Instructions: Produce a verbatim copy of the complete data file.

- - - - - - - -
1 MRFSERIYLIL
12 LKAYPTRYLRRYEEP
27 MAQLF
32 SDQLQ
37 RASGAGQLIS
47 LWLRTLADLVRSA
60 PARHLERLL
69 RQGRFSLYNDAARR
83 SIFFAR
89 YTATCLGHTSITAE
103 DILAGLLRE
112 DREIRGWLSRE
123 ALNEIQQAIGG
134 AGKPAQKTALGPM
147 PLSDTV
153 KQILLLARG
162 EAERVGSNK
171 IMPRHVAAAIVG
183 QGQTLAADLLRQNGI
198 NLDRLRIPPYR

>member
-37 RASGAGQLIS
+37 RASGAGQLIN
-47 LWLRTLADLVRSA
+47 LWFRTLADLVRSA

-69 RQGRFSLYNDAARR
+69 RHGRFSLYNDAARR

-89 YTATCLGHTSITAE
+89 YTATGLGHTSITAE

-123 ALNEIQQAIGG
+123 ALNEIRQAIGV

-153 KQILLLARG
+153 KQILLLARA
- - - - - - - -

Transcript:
1 MRFSERIYLIL
12 LKAYPTRYLRRYEEP
27 MAQLF
32 SDQLQ
37 RASGAGQLIS
47 LWLRTLADLVRSA
60 PARHLERLL
69 RQGRFSLYNDAARR
83 SIFFAR
89 YTATCLGHTSITAE
103 DILAGLLRE
112 DREIRGWLSRE
123 ALNEIQQAIGG
134 AGKPAQKTALGPM
147 PLSDTV
153 KQILLLARG
162 EAERVGSNK
171 IMPRHVAAAIVG
183 QGQTLAADLLRQNGI
198 NLDRLRIPPYR

>member
-37 RASGAGQLIS
+37 RASGAGQLIN
-47 LWLRTLADLVRSA
+47 LWFRTLADLVRSA

-69 RQGRFSLYNDAARR
+69 RHGRFSLYNDAARR

-89 YTATCLGHTSITAE
+89 YTATGLGHTSITAE

-123 ALNEIQQAIGG
+123 ALNEIRQAIGV

-153 KQILLLARG
+153 KQILLLARA